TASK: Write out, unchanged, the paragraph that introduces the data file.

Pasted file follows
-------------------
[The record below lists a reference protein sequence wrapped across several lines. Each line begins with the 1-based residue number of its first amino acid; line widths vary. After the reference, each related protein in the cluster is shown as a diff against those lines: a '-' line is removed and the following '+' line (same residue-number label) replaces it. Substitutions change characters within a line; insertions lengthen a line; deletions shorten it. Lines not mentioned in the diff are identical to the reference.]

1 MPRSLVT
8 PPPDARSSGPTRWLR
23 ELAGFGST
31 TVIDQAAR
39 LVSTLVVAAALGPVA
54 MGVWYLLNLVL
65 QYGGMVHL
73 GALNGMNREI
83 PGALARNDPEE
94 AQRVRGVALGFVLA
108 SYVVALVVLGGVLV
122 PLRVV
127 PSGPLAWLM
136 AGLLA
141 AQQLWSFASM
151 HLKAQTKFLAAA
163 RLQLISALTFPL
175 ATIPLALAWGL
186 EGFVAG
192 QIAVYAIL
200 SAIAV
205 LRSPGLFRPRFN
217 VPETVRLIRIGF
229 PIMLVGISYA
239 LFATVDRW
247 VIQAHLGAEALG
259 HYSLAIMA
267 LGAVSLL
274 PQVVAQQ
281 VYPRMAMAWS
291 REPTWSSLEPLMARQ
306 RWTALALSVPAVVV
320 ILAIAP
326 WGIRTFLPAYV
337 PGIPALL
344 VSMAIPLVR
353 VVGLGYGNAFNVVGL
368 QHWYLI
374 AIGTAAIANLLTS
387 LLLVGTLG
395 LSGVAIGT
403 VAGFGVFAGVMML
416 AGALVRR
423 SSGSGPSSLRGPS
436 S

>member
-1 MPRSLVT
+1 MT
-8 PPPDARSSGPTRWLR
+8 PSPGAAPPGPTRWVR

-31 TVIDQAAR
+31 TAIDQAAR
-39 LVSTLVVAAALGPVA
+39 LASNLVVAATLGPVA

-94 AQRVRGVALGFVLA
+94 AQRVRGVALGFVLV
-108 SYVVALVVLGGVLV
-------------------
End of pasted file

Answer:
[The record below lists a reference protein sequence wrapped across several lines. Each line begins with the 1-based residue number of its first amino acid; line widths vary. After the reference, each related protein in the cluster is shown as a diff against those lines: a '-' line is removed and the following '+' line (same residue-number label) replaces it. Substitutions change characters within a line; insertions lengthen a line; deletions shorten it. Lines not mentioned in the diff are identical to the reference.]